The Brussels low emission zone is stricter for people with disabilities than its Flemish counterparts are, as it does not grant exemptions as easily.
Patrick Lantin, a 63-year-old man from the city of Genk in the Limburg province, has been living with a physical disability since a failed open heart surgery in 2011. He drives a 2004 Fiat Idea, which falls under the Euro 3 emission standard, meaning it would normally no longer be allowed in Brussels from 1 January 2020 due to the tightening of the low emission zone standards.
He also uses his car to transport his wheelchair, which is why he was granted an exemption to enter the Flemish LEZs in Ghent and Antwerp. However, that exemption is not valid for Brussels low emission zone.
“There’s a difference between Brussels and Flanders. In Brussels, people only get an exemption if they have had their vehicle modified because of their disability, like for example the steering wheel, or if they have had it modified so that they can take a wheelchair with them,” said Sarah Hollander of Brussels Environment, reports Bruzz. “The logic is that we spare people who have made an investment in their car,” she added.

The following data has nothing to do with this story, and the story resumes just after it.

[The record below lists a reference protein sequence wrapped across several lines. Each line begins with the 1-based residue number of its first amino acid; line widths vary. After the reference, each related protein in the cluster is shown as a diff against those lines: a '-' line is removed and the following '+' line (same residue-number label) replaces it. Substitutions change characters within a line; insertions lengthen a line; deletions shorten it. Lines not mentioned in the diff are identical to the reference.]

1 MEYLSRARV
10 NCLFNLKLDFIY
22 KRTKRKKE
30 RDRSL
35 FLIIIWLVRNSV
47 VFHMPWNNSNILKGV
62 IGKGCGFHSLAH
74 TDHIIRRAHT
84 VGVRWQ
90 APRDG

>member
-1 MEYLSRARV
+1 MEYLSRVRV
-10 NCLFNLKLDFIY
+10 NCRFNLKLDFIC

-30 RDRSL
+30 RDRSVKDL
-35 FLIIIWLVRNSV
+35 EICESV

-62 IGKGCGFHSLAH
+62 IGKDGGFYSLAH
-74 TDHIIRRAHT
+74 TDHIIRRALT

In Flanders, there is another category, resulting in exemptions for people who can show that they receive an increased health care allowance and have a special parking card for people with disabilities.
“In Brussels, we only opted for the criterion of investment in the vehicle. We have been a little stricter than Flanders,” said Hollander. “People assume that the same exemption also exists in Brussels. But as far as I know, there’s nothing to change it,” she added.
However, Lantin sees no possibility to visit friends and family in Brussels. “I don’t need an adaptation to my car, but I do need a car in which I can put a wheelchair. However, as my income has gone done due to my disability, I can’t buy a brand new car,” he said.